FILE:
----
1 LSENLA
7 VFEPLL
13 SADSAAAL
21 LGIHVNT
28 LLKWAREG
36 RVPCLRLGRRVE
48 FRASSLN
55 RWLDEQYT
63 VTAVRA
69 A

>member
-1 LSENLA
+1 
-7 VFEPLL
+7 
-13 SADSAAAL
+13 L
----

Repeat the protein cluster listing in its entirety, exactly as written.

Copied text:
1 LSENLA
7 VFEPLL
13 SADSAAAL
21 LGIHVNT
28 LLKWAREG
36 RVPCLRLGRRVE
48 FRASSLN
55 RWLDEQYT
63 VTAVRA
69 A

>member
-1 LSENLA
+1 
-7 VFEPLL
+7 
-13 SADSAAAL
+13 L